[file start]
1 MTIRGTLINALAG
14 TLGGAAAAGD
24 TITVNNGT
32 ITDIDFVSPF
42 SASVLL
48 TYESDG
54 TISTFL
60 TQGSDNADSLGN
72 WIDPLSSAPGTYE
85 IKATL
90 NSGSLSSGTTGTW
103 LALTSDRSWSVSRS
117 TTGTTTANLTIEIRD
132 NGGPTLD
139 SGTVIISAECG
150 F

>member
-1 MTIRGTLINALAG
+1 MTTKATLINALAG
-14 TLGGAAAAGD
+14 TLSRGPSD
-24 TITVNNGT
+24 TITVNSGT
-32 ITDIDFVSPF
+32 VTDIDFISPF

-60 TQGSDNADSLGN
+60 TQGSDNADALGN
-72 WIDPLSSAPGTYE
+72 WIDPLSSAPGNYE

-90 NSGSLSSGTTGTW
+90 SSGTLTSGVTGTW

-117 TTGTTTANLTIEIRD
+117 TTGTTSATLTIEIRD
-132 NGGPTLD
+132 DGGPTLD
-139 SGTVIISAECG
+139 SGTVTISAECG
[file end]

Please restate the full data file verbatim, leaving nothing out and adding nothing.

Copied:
1 MTIRGTLINALAG
14 TLGGAAAAGD
24 TITVNNGT
32 ITDIDFVSPF
42 SASVLL
48 TYESDG
54 TISTFL
60 TQGSDNADSLGN
72 WIDPLSSAPGTYE
85 IKATL
90 NSGSLSSGTTGTW
103 LALTSDRSWSVSRS
117 TTGTTTANLTIEIRD
132 NGGPTLD
139 SGTVIISAECG
150 F

>member
-1 MTIRGTLINALAG
+1 MTTKATLINALAG
-14 TLGGAAAAGD
+14 TLSRGPSD
-24 TITVNNGT
+24 TITVNSGT
-32 ITDIDFVSPF
+32 VTDIDFISPF

-60 TQGSDNADSLGN
+60 TQGSDNADALGN
-72 WIDPLSSAPGTYE
+72 WIDPLSSAPGNYE

-90 NSGSLSSGTTGTW
+90 SSGTLTSGVTGTW

-117 TTGTTTANLTIEIRD
+117 TTGTTSATLTIEIRD
-132 NGGPTLD
+132 DGGPTLD
-139 SGTVIISAECG
+139 SGTVTISAECG